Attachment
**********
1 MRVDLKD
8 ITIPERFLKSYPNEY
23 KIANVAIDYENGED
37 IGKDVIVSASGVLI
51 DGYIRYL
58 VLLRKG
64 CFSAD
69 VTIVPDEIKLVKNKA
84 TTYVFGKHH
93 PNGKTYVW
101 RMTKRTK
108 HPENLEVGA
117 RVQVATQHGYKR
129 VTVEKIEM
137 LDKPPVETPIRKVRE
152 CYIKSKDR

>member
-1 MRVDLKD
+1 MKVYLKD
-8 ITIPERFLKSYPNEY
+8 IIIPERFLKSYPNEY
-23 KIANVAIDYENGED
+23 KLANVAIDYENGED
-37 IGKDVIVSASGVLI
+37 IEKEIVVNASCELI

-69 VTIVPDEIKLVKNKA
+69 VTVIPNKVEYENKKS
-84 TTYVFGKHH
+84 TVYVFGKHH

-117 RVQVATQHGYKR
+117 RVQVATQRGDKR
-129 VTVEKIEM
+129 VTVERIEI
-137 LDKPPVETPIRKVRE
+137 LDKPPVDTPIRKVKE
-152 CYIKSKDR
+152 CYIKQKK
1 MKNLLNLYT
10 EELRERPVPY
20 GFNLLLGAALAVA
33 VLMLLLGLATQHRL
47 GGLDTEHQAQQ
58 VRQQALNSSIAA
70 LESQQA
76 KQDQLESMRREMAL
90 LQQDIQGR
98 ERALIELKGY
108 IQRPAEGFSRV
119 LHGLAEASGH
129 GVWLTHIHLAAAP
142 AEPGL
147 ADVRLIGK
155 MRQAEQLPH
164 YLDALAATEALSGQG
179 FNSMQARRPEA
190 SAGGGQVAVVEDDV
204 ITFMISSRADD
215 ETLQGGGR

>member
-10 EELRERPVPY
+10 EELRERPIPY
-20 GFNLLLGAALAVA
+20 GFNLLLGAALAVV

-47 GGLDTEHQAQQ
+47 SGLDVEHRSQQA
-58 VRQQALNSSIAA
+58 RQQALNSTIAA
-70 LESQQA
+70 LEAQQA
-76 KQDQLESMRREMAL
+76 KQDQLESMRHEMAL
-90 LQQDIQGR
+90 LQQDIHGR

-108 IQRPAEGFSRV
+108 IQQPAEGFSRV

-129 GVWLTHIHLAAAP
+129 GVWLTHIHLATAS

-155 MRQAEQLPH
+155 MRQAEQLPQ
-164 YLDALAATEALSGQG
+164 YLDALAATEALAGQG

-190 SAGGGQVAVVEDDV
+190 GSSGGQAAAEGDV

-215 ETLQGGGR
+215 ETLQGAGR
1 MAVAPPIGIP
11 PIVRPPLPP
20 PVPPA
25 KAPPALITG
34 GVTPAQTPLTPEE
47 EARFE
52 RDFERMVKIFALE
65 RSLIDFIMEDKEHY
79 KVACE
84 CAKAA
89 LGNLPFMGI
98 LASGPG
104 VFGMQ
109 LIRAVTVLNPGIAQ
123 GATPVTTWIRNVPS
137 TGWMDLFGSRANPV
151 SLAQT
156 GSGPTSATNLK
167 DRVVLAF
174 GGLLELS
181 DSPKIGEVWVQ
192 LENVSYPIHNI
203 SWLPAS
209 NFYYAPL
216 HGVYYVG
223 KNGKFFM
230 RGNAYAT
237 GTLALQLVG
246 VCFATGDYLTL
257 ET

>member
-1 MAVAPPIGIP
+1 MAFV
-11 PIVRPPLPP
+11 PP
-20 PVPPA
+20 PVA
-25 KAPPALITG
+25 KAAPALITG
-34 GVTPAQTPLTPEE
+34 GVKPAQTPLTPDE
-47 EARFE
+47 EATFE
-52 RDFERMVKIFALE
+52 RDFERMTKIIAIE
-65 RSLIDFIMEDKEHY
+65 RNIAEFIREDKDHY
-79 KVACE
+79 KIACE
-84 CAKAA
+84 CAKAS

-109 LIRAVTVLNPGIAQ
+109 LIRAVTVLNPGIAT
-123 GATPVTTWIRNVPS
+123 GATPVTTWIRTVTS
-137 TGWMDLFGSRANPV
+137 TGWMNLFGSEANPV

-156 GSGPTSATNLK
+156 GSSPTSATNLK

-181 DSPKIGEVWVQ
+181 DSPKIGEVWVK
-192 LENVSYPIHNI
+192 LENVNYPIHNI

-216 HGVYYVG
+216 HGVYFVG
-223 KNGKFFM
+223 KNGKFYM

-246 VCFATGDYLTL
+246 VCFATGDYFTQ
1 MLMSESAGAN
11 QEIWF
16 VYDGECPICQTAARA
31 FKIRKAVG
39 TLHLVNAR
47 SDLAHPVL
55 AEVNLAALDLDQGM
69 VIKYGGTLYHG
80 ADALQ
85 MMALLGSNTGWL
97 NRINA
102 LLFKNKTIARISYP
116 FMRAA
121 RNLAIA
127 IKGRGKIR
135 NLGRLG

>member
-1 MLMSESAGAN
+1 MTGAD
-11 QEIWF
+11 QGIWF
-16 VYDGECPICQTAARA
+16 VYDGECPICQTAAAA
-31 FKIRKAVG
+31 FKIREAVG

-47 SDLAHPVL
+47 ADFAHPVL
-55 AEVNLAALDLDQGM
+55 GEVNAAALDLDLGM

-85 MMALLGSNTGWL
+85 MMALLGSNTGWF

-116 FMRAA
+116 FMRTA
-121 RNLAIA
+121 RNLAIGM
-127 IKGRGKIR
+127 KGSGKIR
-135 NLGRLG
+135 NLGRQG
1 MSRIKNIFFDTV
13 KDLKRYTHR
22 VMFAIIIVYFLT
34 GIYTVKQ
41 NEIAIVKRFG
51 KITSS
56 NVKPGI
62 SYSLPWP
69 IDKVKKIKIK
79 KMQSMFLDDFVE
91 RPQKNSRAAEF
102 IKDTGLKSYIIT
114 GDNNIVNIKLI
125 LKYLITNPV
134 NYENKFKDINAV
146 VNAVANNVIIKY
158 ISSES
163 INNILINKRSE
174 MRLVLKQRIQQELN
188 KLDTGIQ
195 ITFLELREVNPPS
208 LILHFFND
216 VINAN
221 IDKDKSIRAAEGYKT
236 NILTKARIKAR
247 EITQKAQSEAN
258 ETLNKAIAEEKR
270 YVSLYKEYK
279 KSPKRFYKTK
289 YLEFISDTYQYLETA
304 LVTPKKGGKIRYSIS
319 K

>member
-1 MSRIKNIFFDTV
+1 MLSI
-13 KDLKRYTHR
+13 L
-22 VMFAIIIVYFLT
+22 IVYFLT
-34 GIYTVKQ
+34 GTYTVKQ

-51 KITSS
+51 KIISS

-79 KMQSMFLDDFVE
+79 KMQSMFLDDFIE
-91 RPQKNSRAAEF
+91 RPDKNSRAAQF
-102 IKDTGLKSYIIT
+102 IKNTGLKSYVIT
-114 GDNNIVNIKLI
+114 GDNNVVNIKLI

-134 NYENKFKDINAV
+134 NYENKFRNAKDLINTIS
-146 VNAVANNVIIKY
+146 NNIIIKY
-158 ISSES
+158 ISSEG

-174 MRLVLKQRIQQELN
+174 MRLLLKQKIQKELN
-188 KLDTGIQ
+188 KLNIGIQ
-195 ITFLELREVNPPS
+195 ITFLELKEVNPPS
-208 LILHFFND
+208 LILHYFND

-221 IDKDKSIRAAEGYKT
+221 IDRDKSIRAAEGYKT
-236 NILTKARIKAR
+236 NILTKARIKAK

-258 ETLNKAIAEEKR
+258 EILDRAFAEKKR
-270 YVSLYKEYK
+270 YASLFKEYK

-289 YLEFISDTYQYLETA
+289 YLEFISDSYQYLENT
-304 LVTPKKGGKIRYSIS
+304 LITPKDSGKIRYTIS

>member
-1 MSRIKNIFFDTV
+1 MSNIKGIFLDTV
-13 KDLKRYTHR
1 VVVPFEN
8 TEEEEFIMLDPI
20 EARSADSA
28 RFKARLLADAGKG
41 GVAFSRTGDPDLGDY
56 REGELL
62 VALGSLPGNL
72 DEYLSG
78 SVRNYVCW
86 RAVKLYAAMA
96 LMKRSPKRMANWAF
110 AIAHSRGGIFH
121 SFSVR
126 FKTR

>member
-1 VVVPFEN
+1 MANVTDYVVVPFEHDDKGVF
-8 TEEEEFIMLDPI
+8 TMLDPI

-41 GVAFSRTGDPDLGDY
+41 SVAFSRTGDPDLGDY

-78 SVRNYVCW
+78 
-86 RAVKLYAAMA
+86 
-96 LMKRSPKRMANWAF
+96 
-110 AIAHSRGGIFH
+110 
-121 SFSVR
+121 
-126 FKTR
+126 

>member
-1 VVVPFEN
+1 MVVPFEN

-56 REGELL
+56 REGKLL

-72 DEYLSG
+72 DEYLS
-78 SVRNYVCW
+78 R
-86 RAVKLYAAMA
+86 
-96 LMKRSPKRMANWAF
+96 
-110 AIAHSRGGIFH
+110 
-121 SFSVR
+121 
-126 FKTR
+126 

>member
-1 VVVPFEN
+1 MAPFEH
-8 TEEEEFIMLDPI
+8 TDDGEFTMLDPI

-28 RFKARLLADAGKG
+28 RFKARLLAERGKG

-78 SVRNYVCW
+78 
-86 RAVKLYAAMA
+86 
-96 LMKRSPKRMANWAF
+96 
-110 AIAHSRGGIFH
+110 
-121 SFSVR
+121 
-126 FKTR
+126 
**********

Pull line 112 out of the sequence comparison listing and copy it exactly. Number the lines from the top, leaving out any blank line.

230 RGNAYAT